It pains me to link to this, but I have to if I want to make the most obvious point in the universe. So go here, to Dugout Central, which in general isn’t light on the flimsy analysis. For those who don’t want to waste their time, I’ll sum up Michael Walsh’s premise: Derek Jeter isn’t a bad defender because he doesn’t make a lot of errors. Not only that, but his errors, in general, are okay because they don’t cost his team the game. It’s great stuff, compelling and rich. Except that it misses the point by about as far as possible.
The quote that made me laugh the hardest: “Regardless of the conclusions of any individual study, scientific or otherwise, there is no question that Derek Jeter is nothing less than a solid defender.” Yes. Damn everything people have studied and observed over the years. Because Michael Walsh says that “to even infer that he may be the worst fielder in all of baseball is simply ridiculous,” it must be true. Because he said it. And Michael Walsh is smarter and has an acuter sense of baseball skills than everyone else in the baseball-loving world.
One sentence can debunk Walsh’s entire argument. I hand the mic to Pinto: “It’s not about the errors Jeter makes, it’s about all the balls that he never gets a glove on that other shortstops turn into outs.” Anyone who has watched the Yankees for the past decade plus can see that Jeter is poor getting to balls hit to his left. The stats bear that out, but we don’t even need them in this instance. It’s so obvious that anyone who has watched even a few other shortstops knows that Jeter’s range doesn’t stack up. Walsh attacks Yuniesky Betancourt and his 21 errors in 2008, but when the Yanks play the Mariners, or when I watch the M’s on MLB.tv (usually when Felix pitches), I’m always impressed by how quickly Betancourt gets behind the bag at second to make plays Jeter could only dream of.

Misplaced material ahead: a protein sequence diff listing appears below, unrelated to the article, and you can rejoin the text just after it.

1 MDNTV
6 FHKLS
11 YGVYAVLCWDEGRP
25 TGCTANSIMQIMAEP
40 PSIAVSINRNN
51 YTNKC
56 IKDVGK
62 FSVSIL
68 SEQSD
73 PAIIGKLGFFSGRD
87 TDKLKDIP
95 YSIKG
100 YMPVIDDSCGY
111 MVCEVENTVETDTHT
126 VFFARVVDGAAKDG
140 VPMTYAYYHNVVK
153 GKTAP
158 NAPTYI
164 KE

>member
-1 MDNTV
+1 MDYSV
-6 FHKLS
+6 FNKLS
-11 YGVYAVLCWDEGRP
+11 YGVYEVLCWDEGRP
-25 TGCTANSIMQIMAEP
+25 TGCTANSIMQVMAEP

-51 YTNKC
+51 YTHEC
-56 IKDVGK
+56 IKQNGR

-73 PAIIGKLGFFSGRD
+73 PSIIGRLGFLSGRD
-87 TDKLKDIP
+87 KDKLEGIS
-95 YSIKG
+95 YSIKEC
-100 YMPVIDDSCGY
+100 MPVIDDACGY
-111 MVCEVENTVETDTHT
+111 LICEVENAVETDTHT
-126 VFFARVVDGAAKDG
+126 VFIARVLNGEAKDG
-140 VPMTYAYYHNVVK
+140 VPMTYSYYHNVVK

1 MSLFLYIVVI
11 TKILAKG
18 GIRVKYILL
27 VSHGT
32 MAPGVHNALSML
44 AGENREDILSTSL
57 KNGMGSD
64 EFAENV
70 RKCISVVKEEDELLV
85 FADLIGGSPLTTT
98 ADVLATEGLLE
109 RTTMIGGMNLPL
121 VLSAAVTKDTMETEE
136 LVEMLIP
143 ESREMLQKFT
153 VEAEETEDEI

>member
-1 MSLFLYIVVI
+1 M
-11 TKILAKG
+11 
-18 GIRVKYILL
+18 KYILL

Oh, and about that line that made me laugh the most: I lied. This one was by far the best knee-slapper in the article:
However, the 1997 season is a different story. That summer stands out as Jeter cost his team three contests during a season in which the Yanks missed the post season by only two games.
So this “research” and “analysis” comes from a guy who can’t even go to Baseball Reference and see that the Yankees did, in fact, make the playoffs in 1997. They did lose the division to Baltimore by two games, but they won the Wild Card by 12 freaking games. So that’s two counts of shoddy research by Walsh.
Look, I’m not here to say that if you think Derek Jeter plays solid defense, you’re an idiot. I am saying, however, that if you choose to make this statement you’re entering a shootout. Bringing a knife to the battle probably isn’t the best strategy.
In a piece for The Journal News, as opposed to the blog, PeteAbe took a look into the Yanks’ world of pro scouting. Instead of taking the time to sum up what these guys do, allow me to quote:
The pro scouts watch players in the major leagues down to the lowest levels of the minors. Their job is to gather information to allow Cashman to make the best-educated decisions about trades, waiver claims and other personnel moves.
When Cashman gained full control over the team’s baseball operations in 2005, one of his first ideas was to better organize how the Yankees went about obtaining and organizing that information. He promoted Billy Eppler, a young team executive based in Tampa, to run the department.
“You see how much work is done on the amateur scouting side, where they have cross-checking, they have meetings, they have regional meetings. They spend so much time and effort for that one day. Why can’t we do it like that on the pro side?” Cashman said.